Supporting this trend, David Jenkins, a former U.K. Olympic medalist in track and field, created fizzique Sparkling Protein Waters, which contain 20 grams of protein, zero sugar, 80 calories and 4,400 mgs of muscle-energizing branched-chain amino acids (BCCAs) in each 12-ounce slim can, the company says. The enhanced waters provide fast muscle recovery after workouts and can help curb appetites, satisfy hunger between meals and provide a high protein pick-me-up on the go, it adds.
Beverage categories with naturally occurring protein content, however, have more established sales than fortified beverages. “Plant-based yogurt products add pea protein to compete with dairy-based yogurt products that highlight protein content,” Kawa says.
“On the theme of plant-based, refrigerated plant-based ‘milks’ are innovating with the addition of pea or multiple plant protein boosts,” she continues. “In the refrigerated functional beverage segment, products with animal and plant protein is a leader by sales volume, but the growth rate is in decline. Comparatively, products with multiple plant protein ingredients is a smaller market, but gaining distribution.”
Lara Niemann, marketing director for the Americas at Sergeant Bluff, Iowa-based GELITA, points to the benefits of collagen, one of the most abundant proteins found in the human body, in powder mixes, RTDs, waters, gels, shakes and more.
“Collagen peptides effectively support metabolic turnover. They are an ideal source of protein for maintaining the health of the body’s connective tissue, bones, joints, skin, ligaments and tendons, she explains. “Increasingly well understood and scientifically proven, their nutritional and physiological advantages have been demonstrated in numerous scientific studies and trials.
“Research also confirms an effect on muscle mass increase and simultaneous fat loss when these peptides are used in combination with resistance training,” she continues. “… Beverages fortified with collagen peptides are perfect vehicles for delivering a variety of natural health benefits.”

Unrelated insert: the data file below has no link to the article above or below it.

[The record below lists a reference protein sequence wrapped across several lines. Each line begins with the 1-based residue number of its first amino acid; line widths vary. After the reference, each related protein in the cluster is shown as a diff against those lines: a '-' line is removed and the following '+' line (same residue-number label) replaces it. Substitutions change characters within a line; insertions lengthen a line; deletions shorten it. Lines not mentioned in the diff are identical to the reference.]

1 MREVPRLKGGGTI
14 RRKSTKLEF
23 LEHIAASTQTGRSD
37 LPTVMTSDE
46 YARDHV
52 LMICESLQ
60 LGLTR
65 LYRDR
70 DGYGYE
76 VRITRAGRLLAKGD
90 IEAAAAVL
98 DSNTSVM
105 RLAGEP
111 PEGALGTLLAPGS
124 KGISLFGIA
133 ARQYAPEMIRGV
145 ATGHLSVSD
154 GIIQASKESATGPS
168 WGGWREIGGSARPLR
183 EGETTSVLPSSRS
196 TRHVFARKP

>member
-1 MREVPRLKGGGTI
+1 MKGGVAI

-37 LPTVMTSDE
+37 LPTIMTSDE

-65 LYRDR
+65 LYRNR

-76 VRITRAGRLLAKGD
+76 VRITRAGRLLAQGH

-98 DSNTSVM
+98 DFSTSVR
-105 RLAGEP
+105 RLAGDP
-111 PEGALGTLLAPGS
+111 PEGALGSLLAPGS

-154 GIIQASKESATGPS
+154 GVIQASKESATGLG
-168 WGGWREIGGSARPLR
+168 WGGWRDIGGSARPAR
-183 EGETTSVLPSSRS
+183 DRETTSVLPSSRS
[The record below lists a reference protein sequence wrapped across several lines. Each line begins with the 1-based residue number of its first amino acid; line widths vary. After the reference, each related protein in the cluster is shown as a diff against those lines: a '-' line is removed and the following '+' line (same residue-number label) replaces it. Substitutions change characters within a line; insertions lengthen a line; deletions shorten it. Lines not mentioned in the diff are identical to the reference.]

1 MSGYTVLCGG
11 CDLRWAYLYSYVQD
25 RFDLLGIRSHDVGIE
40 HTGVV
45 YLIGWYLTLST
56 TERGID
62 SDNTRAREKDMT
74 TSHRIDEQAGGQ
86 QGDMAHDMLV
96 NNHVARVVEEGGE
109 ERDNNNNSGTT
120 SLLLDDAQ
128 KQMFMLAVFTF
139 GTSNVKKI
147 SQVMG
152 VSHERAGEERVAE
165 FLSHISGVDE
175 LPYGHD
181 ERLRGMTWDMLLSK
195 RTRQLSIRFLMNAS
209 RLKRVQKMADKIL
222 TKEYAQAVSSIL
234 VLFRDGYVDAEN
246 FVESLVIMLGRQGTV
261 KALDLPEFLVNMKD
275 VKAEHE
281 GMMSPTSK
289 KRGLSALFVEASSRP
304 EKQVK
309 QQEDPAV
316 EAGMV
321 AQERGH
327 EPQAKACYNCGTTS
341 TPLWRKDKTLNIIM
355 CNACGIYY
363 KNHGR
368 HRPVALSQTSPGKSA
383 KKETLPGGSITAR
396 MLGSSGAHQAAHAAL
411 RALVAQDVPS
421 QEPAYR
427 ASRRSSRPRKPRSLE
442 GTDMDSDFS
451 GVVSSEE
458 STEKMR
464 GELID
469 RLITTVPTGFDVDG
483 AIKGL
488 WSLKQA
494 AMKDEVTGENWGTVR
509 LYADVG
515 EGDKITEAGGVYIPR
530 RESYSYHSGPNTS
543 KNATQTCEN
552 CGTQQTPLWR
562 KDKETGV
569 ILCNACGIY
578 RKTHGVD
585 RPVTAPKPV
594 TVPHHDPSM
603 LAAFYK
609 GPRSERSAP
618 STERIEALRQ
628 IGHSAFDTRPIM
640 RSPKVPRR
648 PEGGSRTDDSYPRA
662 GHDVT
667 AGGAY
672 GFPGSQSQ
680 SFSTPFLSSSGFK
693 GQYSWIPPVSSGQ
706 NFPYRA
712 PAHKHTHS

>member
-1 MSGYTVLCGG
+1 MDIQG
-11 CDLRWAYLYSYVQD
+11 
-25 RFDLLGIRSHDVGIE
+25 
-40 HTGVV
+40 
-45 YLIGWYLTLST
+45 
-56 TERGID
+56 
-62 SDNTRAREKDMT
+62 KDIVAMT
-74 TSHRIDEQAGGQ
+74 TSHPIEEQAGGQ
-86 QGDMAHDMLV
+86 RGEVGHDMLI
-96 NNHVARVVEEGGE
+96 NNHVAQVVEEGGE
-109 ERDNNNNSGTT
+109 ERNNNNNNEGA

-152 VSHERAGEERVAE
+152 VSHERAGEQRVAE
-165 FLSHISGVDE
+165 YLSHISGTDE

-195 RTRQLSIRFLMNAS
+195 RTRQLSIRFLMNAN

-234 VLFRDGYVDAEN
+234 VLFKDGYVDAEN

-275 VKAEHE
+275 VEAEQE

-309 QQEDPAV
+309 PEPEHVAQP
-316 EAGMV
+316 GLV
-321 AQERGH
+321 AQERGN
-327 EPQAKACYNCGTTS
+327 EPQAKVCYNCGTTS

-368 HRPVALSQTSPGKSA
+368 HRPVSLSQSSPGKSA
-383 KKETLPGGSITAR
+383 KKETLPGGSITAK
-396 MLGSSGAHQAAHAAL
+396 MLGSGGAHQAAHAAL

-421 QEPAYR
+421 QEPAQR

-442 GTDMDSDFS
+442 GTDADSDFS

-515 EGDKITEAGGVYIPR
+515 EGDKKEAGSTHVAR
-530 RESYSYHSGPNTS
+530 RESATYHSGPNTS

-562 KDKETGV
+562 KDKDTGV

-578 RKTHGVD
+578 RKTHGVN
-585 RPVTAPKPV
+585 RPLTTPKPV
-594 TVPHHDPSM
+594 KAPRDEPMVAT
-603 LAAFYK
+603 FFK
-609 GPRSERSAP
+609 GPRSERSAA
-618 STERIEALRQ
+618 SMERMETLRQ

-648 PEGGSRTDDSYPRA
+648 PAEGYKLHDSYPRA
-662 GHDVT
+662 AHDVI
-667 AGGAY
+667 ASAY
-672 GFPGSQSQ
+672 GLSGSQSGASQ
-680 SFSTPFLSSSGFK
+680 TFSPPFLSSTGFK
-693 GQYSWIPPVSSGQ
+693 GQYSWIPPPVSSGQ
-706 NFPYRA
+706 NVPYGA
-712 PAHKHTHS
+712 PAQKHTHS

Formulating with certain protein ingredients can be challenging, as many proteins can have a negative impact on taste, texture and overall appearance and also might carry allergenic potential.
Collagen peptides, however, fulfill the requirements for developing tasty, clear collagen protein beverages with high consumer acceptance, Niemann says. The company’s collagen peptides are manufactured according to precise enzymatic hydrolysis processes, resulting in consistent quality and stability, she adds.
Shaking up the market
Experts note that the leading formats for new product protein launches are sports powders, nutritional drinks and shakes, sports-based RTDs, meal replacements, pre-mixed smoothies and dry powder mixes.
A producer of nutritional products, Glanbia is looking to expand its RTD protein-enhanced solutions through plans to acquire Palm Beach Gardens, Fla.-based SlimFast for $350 million, it said in a statement. The company will distribute the weight-loss giant’s dietary product line including shakes and smoothies as it seeks to capitalize on the brand's established presence in the United Kingdom and United States. The deal is expected to close by the end of the year, the company says.